The dark reality of cruises

Vacations, who doesn’t love them? The idea of sitting back, relaxing and unwinding, and living above your means, even if it is just for a few days sounds extremely appealing. As the world has become more connected, the number of vacation options have also expanded. One of the most luxurious options of them all is cruises. It is understandable as to why in recent years, the number of cruise liners and cruise options has expanded, as it is one of the few options which offer an all-in-one experience. The food is also top quality and the relaxation options are exquisite. Sounds fun, doesn’t it? Well in reality it is far from fun. The family-friendly cruise liners have a dark side too, one many fail to acknowledge.

Let’s start with the impact they have on the environment. Vast quantities of fossil fuels are required to power cruise ships every day. It is estimated that a cruise ship produces about 79,000 litres of sewage a day, and maritime regulations have allowed most of this sewage to be dumped at sea, which is extremely harmful to marine life. They also emit large amounts of carbon dioxide and sulphur dioxide each day. Cruises have diesel engines or gas turbines, and these have a high sulphur content. When mixed with air and water, sulphur forms sulphuric acid, which causes acid rain. This destroys marine life, corrodes buildings and even causes deforestation. Large ships also cause noise pollution, which is very hazardous for marine life.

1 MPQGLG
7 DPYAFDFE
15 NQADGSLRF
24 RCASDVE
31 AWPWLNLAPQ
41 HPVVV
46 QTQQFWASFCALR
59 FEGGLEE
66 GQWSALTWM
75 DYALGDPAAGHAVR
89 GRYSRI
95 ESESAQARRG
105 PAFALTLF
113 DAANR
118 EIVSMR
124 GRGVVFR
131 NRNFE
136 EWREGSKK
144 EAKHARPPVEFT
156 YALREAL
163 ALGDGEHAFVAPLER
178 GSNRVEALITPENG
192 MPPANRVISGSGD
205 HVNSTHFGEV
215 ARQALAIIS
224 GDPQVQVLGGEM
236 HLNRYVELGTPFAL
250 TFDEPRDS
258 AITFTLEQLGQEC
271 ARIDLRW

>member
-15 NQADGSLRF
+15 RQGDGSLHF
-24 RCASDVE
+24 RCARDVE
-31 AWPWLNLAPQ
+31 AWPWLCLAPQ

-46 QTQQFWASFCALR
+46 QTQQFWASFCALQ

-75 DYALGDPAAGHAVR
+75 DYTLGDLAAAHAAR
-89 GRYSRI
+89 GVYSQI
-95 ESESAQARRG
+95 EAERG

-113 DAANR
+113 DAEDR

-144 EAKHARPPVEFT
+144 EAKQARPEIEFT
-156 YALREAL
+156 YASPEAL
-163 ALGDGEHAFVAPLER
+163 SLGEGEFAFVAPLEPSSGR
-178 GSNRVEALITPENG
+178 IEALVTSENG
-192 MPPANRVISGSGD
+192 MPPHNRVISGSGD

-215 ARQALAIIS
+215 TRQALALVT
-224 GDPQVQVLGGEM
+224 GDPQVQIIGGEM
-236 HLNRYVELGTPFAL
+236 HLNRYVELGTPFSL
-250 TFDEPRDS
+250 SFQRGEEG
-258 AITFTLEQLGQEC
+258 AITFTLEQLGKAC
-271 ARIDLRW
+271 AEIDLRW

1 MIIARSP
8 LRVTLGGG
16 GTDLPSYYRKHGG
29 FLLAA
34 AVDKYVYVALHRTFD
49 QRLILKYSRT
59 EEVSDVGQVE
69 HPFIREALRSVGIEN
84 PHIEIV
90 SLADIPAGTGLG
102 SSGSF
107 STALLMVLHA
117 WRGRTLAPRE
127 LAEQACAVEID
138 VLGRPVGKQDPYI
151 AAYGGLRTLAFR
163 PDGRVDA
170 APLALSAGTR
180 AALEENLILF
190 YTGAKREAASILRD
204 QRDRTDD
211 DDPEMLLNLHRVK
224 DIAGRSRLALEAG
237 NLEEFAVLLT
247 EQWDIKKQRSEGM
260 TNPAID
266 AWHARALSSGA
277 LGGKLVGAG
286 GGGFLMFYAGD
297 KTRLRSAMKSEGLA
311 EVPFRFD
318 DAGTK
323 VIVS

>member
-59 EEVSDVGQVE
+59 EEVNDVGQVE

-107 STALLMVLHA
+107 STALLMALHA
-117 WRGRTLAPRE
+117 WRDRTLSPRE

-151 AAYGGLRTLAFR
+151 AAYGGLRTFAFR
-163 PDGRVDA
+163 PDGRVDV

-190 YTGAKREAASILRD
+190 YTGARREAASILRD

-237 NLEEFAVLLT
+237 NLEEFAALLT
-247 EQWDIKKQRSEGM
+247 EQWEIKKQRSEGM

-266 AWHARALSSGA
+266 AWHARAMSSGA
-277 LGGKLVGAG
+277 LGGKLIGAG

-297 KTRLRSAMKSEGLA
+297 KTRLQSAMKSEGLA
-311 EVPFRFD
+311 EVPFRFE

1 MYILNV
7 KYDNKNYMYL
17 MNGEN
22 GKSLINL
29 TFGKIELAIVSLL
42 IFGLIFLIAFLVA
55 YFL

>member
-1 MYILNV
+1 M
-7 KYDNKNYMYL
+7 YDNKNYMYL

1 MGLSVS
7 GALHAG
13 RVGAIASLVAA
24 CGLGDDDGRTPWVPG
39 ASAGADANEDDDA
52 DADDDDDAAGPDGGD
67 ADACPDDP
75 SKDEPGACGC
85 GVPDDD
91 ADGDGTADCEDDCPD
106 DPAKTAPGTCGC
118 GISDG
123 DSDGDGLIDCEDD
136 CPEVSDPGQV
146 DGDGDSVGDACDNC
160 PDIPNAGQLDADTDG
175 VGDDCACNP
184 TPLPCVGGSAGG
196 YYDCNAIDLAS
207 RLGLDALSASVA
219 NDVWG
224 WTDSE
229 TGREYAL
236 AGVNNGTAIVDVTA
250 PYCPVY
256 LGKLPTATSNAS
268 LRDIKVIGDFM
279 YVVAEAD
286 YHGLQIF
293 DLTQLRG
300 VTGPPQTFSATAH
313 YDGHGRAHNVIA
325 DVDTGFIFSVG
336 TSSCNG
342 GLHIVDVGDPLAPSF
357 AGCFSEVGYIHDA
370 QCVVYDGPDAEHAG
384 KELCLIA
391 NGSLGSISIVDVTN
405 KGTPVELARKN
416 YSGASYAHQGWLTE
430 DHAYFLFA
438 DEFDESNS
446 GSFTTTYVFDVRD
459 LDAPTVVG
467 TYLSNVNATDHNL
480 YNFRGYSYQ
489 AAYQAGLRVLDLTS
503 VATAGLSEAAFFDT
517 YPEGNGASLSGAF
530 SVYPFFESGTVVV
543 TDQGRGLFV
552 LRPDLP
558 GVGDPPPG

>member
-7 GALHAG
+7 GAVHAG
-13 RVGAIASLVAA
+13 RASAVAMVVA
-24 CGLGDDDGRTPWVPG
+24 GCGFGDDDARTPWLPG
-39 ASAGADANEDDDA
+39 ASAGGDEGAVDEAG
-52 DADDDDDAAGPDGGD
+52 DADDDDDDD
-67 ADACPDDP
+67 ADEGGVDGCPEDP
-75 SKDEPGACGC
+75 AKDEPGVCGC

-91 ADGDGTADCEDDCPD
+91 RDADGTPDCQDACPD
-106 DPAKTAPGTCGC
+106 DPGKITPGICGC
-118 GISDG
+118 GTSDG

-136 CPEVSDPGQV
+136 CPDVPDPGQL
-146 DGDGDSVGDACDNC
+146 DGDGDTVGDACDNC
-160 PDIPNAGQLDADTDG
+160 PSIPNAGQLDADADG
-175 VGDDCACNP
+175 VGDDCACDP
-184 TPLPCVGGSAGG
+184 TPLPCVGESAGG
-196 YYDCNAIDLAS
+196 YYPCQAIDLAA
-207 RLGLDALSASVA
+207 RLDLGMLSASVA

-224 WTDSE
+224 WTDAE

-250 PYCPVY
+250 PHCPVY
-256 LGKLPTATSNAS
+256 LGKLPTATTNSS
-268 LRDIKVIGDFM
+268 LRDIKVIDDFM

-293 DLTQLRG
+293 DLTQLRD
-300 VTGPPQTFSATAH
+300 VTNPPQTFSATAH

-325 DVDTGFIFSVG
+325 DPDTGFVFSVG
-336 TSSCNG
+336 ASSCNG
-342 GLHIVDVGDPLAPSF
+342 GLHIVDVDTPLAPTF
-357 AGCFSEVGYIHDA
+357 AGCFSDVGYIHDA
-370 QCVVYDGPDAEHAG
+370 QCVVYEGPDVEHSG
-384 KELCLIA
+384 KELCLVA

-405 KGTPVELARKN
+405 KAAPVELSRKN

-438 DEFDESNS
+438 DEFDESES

Working on a cruise sounds like a dream job with all the travelling one gets to do. But in reality, the job is a nightmare for the workers. The employees are extremely overworked and severely underpaid. They are signed for contracts which are about six to eight months long. They are made to work for about 12 hours a day, 7 days a week, and make around $550 to $2000 a month, which is not adequate. Workers whose jobs are physically demanding often experience injuries and the healthcare they receive is inadequate. They are sometimes even scared of reporting any health issues they suffer from as they’re afraid their contracts might not be renewed. Cruise lines also include clauses in contracts which makes it difficult for the employees to sue them. Most of these workers are from poor countries and have limited economic opportunities back home, which is one of the main reasons why they choose to work in such jobs.

If one thinks that cruises are good for the customer, they couldn’t be far from the truth. Sure the luxuries a cruise line offers are enchanting, but they promote reckless money spending habits. Everything is obscenely expensive. Cruise cabins are cramped, and approximately 60 people are injured each year due to “operational mishaps”, which includes fires and explosions. Food poisoning is extremely common, and so are virus outbreaks. In 2017, for example, more than 500 passengers fell ill on two Royal Caribbean’s cruise ships.

Now the question that arises is, can cruising ever be ethical and sustainable? While technology is helping to reduce the environmental impact of cruises with solar-powered systems and a switch from diesel to liquid natural gas, cruises still aren’t the most sustainable vacation choice for one. The best option would be to avoid cruises altogether, but if you still want to travel on a cruise, then be sure to choose one which takes proper steps to dispose of waste, makes efforts to decreases carbon emissions, and treats its workers well.